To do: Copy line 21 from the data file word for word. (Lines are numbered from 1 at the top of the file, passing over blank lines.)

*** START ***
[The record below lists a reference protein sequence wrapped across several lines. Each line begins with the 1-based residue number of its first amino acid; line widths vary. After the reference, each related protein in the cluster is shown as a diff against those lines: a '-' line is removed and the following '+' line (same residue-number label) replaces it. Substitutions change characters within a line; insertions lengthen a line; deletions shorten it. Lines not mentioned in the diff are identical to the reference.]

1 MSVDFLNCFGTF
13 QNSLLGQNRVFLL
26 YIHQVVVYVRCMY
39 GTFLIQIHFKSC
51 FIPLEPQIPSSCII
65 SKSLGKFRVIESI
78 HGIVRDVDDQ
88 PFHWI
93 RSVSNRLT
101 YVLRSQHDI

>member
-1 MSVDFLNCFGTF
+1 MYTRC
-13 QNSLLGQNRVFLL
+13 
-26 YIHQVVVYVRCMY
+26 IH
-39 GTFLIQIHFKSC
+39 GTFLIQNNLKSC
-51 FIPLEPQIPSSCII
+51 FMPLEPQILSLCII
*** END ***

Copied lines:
-51 FIPLEPQIPSSCII